Updating the Z-Machine Standard Documents

It’s probably because the first operand is always the number of the sound, which is because the use with just one operand (for beeps) was around first. And since the first operand is the sound number, well, it should be the number of the sound you’re trying to stop. But what if you just want to stop any sound that’s playing without keeping track?

The Standard, meanwhile, just tried to adapt to the separate music/sample channels situation, which was kinda forced on it by Blorb, and now you have the issue of, if music and a sample are both playing, what does “stop sound 0” even mean? Which sound do you stop?

That’s probably it.

Ah, but if you only ever play one sound at a time (ignoring 1.1 music), there is no need to keep track and stop 0 (or stop anything really) would be all you ever need, yet Infocom clearly employed both stop 0 and stop number. Infocom used zero as a wildcard to mean the most recently played sound, not all sounds. But again, if you only ever allow one at a time, there’s no need. So someone at Infocom clearly thought about multichannel sound. Adding a music channel in 1.1 just muddied the waters I think.

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Actually, looking at the Standard’s documentation on sound, using 0 as a sound number is poorly described. In section 9, it’s shown in the remarks with no explanation as to what it means, and in the opcode description, it’s only mentioned in a “clarification”. Indeed, the Standard states that the sound number must be 3 or greater if more than one operand is present.

The original 1.0 Standard didn’t mention using sound effect 0 at all, except in the example in the remarks. The “clarification” in section 15 is a result of me copying and pasting directly from the original 1.1 updates text file when trying to update the spec.

At the time, I was trying not to edit the text too much, but just find places to slot it in. Now, though, I think the explanation of what sound number 0 means should be edited into the main text a little better.

I remember this and I remember being surprised by 1.1’s interpretation of stop/unload all, because I’d already implemented it to behave like Infocom did and 1.1 required me to rewrite that.

I can think of a use case that just about makes sense where you’d want to stop a sound by number when there’s only one sound playing, which is:
One of either sound 3 or sound 4 may be playing. If sound 3 is playing, you want to stop it. If sound 4 is playing, you want it to continue.

I’ve no idea if Infocom’s interpreters actually allow for this. As for the difference between what Infocom meant by sound 0, and what the 1.1 spec declared it to mean, this is just down to having no access to Infocom’s documentation, no clear explanation in the Standard, and only a couple of uses in actual games to go off.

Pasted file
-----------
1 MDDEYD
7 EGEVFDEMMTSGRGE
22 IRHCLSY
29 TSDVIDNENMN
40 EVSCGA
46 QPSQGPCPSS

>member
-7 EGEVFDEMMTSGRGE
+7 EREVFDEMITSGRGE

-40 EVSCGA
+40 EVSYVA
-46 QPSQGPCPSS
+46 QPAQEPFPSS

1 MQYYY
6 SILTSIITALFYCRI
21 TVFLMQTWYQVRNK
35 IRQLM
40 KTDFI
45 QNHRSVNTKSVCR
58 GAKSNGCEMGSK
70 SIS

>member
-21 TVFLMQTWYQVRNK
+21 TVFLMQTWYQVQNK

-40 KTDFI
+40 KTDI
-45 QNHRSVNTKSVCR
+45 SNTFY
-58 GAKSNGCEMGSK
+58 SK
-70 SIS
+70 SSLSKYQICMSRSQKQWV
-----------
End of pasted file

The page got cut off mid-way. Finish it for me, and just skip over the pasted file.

Part of the reasoning, probably, for sound 0 being “stop all sounds” is that originally, 1.1 proposed a much more complex update to the sound system, with multiple sample/music channels, which the interpreter kept track of. I can’t fully recall how it was supposed to work, only that I hated it, and it’s probably my fault it’s not in the final spec.

Nobody’s ever found it, as far as I know. Except for this:

(TRS-80 CoCo assembly. Background on finding it: Retro Tinker: Z Intepreter Source for CoCo Recovered )

Microsoft doesn’t seem to care about the Infocom source code. Someone should release the rest of the “Infocom Drive”.

No one knows what Microsoft cares about until they show up at your door. :wink:

When I say “nobody’s ever found it”, I’m including people who have looked through that drive data.

Let me refer you back to Jason Scott’s post from 2015: The Rest of the Infocom Cabinet « ASCII by Jason Scott

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I really wasn’t talknig about all the emails and stuff; just the code.

S provides the details of the header extension table, and is marked as ***, but in neither the 1.0 or the 1.1 specs does it specify which parts of the header extension table are new, and which were part of Infocom’s original design.

There may be other locations where a similar problem occurs, this seems largely due to the fact that the data is in a table.

S 9.4.2 is marked *** in 1.1, but not in 1.0. Most of the text is the same in both versions, and it is not clearly marked what is new in 1.1

In the github repository, sections 7.6.1,, and have two different versions each. Maybe I was trying to update them and never finished?

(I’m going through and making edits now, which is why I’m suddenly noticing all these issues. I’m posting them here mostly as a reminder to myself, but also partly to see if anyone else has input.)

Okay, I’ve updated the github repository with the changes I made this week. Most of this has been going through and adding internal links (which I’m still not done with), but I also

  • corrected the available z-machine versions in the header (1-8 instead of 1-6)
  • fixed the availability of output_stream 3 in the section 14 table to “3/4”
  • corrected the description of sound_effect to read “music and samples” instead of “music and effects”
  • fixed the read opcode’s operands to be “text-buffer” and “parse-buffer” in all parts of the spec
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A very important update: I plan to go through and change all the section references (where the document references another section) to use the § symbol (so § 1.1.3 instead of S 1.1.3). It was like this in the latex source, and I like it.


Copies exist. Just not publicly, apparently.

First I’ve heard of it.

I have the source of what is likely most of Infocom’s interpreters. Until you mentioned it, I had no idea it wasn’t publicly available.

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